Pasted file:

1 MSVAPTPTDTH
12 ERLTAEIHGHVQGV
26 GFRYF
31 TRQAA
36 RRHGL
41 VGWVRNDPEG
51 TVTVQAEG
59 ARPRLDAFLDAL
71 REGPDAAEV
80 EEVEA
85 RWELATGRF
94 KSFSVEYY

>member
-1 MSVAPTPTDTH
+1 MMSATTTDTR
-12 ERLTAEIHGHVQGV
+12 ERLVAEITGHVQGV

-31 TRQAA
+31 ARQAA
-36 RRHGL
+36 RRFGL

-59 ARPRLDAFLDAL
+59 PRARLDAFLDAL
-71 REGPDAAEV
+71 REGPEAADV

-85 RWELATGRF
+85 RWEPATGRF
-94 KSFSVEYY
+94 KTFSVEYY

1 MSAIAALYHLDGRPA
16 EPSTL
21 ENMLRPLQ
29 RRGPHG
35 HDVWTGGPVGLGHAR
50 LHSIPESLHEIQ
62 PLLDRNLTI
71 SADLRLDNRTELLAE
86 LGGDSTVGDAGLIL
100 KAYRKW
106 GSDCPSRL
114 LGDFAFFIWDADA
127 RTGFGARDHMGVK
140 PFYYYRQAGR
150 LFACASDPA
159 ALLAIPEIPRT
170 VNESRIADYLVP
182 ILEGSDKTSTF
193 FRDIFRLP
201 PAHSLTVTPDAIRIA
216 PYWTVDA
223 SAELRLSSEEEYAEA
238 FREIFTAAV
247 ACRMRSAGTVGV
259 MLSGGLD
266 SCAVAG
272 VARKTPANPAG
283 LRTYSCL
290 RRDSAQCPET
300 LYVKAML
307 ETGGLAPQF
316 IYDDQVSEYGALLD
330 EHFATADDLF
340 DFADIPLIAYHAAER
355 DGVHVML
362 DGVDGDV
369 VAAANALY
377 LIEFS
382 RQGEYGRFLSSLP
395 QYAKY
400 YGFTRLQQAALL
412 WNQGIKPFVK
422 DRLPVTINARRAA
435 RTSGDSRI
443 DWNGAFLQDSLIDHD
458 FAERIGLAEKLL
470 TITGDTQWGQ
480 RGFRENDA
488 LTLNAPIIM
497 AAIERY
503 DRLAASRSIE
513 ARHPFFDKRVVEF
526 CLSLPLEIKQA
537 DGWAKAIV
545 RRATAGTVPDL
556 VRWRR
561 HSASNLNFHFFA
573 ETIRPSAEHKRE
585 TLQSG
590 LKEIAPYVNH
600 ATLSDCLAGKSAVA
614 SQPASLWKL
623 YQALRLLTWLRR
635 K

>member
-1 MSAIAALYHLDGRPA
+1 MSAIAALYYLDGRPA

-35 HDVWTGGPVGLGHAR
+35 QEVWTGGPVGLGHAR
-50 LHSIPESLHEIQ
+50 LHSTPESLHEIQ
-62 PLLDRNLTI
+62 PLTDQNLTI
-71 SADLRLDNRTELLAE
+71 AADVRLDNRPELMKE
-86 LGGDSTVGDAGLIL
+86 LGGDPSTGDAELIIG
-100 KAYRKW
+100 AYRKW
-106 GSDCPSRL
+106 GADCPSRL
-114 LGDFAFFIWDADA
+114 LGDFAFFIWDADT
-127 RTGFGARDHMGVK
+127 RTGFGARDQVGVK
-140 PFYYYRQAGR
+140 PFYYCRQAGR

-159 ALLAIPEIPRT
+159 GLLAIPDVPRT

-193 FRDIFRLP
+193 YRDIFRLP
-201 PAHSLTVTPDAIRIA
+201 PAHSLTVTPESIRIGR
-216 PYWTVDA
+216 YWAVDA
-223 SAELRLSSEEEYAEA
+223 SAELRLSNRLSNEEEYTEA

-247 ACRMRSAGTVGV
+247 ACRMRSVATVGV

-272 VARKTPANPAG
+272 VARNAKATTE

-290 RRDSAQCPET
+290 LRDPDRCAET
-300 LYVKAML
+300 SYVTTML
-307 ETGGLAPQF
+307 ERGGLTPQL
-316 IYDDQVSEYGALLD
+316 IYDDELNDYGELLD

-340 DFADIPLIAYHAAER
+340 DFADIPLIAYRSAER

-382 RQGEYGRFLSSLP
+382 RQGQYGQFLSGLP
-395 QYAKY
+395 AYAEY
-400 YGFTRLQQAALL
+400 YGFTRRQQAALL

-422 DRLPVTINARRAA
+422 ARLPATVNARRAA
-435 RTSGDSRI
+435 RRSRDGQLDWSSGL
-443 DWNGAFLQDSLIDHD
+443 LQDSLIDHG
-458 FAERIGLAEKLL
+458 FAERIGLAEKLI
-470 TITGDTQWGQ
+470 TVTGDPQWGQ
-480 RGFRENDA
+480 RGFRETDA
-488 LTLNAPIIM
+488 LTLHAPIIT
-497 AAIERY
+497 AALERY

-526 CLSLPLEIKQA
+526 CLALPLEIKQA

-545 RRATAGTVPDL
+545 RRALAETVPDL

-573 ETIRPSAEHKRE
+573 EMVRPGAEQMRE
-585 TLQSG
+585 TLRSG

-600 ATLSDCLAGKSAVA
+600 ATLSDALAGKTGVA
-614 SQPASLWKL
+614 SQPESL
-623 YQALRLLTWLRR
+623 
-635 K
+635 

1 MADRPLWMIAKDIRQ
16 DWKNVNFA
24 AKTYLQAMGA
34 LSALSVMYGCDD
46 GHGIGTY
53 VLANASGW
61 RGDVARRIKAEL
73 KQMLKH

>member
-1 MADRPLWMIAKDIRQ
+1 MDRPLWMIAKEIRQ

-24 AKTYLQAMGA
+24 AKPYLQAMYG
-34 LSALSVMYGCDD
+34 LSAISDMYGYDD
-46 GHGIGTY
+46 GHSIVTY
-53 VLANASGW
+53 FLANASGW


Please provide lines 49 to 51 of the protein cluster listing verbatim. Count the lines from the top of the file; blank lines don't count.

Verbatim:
201 PAHSLTVTPDAIRIA
216 PYWTVDA
223 SAELRLSSEEEYAEA